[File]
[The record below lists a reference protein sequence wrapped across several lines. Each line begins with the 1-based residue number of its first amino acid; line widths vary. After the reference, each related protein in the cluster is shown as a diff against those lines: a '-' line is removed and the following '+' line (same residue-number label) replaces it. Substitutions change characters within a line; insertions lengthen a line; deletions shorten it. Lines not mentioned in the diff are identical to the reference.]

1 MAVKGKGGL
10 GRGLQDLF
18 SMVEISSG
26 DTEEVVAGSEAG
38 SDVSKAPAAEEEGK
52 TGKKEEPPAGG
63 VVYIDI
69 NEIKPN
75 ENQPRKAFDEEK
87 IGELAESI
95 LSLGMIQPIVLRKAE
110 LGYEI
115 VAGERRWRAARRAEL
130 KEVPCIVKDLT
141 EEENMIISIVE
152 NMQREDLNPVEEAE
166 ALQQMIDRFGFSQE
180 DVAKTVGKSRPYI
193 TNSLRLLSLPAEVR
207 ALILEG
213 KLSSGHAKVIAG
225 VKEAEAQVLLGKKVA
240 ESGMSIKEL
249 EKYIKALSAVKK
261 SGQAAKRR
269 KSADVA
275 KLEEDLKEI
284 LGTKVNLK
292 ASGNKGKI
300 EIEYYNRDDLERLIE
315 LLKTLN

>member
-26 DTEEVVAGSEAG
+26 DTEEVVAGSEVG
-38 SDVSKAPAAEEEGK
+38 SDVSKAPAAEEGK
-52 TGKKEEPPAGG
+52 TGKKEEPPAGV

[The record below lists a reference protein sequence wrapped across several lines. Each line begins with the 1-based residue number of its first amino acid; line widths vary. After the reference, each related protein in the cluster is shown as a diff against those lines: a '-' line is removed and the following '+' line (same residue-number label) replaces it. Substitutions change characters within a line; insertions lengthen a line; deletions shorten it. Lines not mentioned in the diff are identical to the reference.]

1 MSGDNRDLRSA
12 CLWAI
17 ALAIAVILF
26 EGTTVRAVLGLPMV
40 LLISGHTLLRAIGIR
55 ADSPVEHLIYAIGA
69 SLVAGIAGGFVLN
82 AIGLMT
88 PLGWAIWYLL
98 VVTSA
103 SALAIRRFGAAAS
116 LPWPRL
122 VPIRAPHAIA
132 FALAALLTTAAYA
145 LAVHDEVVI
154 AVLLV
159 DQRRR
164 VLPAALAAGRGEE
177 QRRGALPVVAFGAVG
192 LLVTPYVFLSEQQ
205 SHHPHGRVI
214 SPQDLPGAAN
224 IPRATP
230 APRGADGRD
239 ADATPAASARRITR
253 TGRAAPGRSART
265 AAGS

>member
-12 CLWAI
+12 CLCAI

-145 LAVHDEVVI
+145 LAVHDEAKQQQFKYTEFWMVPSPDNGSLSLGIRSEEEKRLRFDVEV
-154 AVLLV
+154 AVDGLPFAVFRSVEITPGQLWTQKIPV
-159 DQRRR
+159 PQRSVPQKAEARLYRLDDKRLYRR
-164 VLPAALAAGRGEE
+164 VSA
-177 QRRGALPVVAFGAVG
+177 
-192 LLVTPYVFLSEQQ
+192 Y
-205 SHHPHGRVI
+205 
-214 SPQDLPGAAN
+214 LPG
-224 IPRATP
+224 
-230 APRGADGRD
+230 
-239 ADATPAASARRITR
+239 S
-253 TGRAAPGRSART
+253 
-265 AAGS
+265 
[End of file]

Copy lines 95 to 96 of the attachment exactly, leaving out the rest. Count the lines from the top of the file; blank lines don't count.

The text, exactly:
-265 AAGS
+265 